Platforms are stage features that make up the floor upon which characters may stand and objects may land. The main difference between a platform and a standard floor is that a platform is mostly disconnected from other parts of a stage and usually hover in place like floating islands. There are four distinct types of platforms: hard, semisoft, soft, and supersoft, each of which differs in its tolerance of the vertical movement of characters and objects through it. Platforms sometimes accommodate ledges from which characters can hang, and may also incorporate slopes, movement, hazards, and destructible and interactive features. Some bosses are also platforms, and characters can stand upon them. The appearance of platforms ranges from simple or abstract polygonal solids and flat planks, to recognisable objects such as buildings, ships and creatures. Items can land upon platforms, and some, such as the Hothead and Motion-Sensor Bomb, interact with them. Most versus stages involve a large, central, hard or semisoft platform with ledges that may be grabbed, and additional, smaller platforms elsewhere. Stage Builder in Super Smash Bros. Brawl offers a variety of platforms, some unlockable, that can be arranged and customized by players, and Super Smash Bros. for Wii U allows players to draw platforms of different shapes with the Wii U's GamePad. Super Smash Bros. Ultimate also gained the ability to create and draw platforms in Stage Builder that was added in version 3.0.0.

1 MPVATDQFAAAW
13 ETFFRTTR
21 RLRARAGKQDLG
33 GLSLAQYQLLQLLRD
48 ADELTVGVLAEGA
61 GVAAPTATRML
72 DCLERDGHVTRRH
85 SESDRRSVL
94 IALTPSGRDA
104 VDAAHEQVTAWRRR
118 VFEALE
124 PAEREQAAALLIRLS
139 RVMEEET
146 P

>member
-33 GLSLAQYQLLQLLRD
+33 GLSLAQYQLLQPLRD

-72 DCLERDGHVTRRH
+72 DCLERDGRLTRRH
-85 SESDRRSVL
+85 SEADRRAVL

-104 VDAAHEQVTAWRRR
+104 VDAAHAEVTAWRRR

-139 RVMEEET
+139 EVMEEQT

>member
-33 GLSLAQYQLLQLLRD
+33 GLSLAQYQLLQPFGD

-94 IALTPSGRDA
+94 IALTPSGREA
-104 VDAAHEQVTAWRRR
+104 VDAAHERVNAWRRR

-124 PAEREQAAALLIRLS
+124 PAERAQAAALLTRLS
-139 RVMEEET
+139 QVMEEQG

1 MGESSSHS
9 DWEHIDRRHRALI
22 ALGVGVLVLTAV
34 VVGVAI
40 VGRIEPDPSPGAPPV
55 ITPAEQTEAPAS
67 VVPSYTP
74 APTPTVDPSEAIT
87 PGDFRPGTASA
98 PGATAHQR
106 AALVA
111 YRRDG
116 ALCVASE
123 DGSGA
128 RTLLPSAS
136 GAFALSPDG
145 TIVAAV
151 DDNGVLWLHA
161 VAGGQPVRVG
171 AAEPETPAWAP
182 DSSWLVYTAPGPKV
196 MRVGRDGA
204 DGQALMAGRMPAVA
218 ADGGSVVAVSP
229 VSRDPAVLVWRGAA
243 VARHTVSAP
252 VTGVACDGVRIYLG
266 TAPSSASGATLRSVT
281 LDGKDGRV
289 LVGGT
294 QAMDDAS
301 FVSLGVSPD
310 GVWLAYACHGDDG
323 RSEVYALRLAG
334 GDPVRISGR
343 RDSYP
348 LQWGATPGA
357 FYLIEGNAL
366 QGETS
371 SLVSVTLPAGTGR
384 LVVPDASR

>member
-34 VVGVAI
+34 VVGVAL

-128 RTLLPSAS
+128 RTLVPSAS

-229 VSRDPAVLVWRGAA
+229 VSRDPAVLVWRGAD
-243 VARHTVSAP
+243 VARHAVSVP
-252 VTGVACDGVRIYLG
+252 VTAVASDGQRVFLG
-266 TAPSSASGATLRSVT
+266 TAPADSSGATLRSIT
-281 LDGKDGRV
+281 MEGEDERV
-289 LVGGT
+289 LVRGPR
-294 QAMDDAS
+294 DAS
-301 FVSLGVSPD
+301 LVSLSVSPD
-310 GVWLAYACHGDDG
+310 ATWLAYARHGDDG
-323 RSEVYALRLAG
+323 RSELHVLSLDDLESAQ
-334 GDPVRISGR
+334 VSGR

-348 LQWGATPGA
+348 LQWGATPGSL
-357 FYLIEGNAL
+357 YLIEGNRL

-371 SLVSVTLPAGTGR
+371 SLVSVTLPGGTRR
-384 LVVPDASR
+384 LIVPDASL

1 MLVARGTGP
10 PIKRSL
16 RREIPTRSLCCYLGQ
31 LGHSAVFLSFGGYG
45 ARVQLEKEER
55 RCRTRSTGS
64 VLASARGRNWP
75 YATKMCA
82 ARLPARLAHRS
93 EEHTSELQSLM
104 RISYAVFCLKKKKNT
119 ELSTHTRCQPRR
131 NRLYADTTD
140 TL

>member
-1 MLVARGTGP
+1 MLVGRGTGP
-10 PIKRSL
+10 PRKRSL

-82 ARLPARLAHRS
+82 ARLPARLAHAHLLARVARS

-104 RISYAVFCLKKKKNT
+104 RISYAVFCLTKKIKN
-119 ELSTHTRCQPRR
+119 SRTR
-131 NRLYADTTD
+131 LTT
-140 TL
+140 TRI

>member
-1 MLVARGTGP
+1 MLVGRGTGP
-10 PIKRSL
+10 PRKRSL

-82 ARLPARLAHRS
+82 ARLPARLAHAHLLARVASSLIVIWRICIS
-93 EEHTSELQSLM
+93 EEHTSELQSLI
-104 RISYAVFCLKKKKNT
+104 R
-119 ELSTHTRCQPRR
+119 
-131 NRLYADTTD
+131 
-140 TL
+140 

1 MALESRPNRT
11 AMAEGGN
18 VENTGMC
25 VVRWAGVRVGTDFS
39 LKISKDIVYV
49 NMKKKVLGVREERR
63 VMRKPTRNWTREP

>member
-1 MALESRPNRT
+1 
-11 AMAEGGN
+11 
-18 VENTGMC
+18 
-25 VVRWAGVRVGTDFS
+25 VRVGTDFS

Hard platforms are solid and cannot be passed through in any direction—their sides are walls, their undersides are ceilings and they usually have ledges that can be hung onto. Hard platforms often form the main bodies of versus stages, such as Hyrule Castle, Pokémon Stadium, and Luigi's Mansion.
Semisoft platforms are platforms that characters can travel upwards through, but not downward. They do not have walls or ceilings; characters who approach from below or from the side will go through them. Semisoft platforms are sometimes used in versus stages as main platforms, and may or may not possess ledges. Kongo Falls, which has ledges, and Port Town Aero Dive, which does not, are two examples. Many conventional 2D platform games, such as those of the Kirby and Mario series, include this kind of platform frequently. Spring Stadium has "reverse" semisoft platforms in the form of arches above the stage; characters can travel through them downwards, but not upwards.